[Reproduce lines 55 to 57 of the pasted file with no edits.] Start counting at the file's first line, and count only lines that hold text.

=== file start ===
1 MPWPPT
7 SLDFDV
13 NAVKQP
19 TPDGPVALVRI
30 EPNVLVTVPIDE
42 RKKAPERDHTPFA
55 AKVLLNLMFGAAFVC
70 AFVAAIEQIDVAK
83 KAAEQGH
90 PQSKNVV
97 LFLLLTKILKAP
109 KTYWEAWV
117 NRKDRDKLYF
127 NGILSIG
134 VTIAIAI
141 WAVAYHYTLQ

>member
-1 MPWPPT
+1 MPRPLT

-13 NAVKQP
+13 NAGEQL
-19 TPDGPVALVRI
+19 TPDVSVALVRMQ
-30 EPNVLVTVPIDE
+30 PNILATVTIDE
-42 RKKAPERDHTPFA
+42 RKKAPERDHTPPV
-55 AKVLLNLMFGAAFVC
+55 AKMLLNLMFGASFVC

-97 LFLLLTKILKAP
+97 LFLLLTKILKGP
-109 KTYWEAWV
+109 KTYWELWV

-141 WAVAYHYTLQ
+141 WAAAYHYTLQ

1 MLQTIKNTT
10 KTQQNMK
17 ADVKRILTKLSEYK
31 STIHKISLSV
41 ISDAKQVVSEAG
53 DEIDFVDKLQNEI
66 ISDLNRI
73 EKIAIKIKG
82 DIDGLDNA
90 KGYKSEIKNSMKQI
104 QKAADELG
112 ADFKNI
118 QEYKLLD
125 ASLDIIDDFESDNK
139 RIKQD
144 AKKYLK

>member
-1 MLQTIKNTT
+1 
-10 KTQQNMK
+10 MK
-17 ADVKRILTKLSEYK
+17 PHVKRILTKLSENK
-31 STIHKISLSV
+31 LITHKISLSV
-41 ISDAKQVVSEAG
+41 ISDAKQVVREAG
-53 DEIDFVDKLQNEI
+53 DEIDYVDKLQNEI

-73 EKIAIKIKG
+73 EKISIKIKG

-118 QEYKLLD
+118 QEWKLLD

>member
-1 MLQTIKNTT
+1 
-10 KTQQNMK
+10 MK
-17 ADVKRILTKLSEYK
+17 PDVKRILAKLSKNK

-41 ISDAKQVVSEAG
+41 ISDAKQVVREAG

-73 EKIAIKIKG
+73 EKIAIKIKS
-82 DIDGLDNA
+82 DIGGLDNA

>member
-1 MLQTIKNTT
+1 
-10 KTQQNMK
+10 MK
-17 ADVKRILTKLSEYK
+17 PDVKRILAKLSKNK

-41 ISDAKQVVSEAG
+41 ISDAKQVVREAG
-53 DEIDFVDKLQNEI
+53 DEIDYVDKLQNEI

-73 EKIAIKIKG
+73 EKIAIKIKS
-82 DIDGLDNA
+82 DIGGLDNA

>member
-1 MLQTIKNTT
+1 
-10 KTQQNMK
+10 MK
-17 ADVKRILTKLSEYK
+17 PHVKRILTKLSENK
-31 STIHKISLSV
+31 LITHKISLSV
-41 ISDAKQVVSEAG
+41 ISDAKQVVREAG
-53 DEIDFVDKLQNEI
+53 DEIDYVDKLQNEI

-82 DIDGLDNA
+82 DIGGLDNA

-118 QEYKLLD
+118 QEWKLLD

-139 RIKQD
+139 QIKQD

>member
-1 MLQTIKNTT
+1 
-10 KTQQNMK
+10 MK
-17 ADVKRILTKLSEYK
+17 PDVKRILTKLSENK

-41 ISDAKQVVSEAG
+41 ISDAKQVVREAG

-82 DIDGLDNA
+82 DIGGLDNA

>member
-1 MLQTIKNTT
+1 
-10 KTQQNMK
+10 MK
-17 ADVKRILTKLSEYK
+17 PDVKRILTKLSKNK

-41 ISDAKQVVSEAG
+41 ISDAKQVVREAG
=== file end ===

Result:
-10 KTQQNMK
+10 MK
-17 ADVKRILTKLSEYK